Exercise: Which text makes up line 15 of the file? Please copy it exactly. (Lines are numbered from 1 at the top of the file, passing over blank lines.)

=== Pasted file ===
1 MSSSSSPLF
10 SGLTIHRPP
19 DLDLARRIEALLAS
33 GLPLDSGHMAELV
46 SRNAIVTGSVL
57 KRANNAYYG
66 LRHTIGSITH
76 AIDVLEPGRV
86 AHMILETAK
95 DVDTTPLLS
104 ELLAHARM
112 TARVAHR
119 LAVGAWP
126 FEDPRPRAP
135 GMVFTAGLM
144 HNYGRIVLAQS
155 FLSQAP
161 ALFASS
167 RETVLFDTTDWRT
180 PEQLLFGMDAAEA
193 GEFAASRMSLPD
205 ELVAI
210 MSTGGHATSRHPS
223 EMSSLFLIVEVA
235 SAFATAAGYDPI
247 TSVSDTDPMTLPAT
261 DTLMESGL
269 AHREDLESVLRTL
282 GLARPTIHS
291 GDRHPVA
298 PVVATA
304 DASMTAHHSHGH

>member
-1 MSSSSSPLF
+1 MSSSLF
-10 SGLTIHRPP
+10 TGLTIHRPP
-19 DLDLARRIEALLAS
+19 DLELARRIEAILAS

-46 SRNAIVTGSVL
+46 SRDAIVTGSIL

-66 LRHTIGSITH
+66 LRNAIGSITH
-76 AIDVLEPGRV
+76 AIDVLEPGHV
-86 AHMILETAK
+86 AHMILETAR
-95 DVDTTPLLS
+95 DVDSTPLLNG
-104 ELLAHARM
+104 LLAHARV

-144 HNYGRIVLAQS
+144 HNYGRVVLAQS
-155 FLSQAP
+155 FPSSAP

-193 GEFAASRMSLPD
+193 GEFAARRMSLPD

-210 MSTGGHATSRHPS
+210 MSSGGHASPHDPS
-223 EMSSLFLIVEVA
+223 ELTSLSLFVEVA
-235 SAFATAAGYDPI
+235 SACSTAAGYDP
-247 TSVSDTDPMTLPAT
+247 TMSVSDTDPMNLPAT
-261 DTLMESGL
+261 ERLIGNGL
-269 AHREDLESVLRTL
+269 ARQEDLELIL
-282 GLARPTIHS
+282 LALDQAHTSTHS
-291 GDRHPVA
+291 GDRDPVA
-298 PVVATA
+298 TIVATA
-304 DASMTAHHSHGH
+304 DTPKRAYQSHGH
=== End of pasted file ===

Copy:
135 GMVFTAGLM